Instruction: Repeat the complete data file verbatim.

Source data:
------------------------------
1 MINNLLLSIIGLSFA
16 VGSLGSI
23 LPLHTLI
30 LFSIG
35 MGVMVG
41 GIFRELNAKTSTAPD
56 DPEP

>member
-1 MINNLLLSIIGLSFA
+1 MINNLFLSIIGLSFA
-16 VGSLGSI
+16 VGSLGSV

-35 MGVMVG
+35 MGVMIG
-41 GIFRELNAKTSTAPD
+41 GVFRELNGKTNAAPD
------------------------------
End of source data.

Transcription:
1 MINNLLLSIIGLSFA
16 VGSLGSI
23 LPLHTLI
30 LFSIG
35 MGVMVG
41 GIFRELNAKTSTAPD
56 DPEP

>member
-1 MINNLLLSIIGLSFA
+1 MINNLFLSIIGLSFA
-16 VGSLGSI
+16 VGSLGSV

-35 MGVMVG
+35 MGVMIG
-41 GIFRELNAKTSTAPD
+41 GVFRELNGKTNAAPD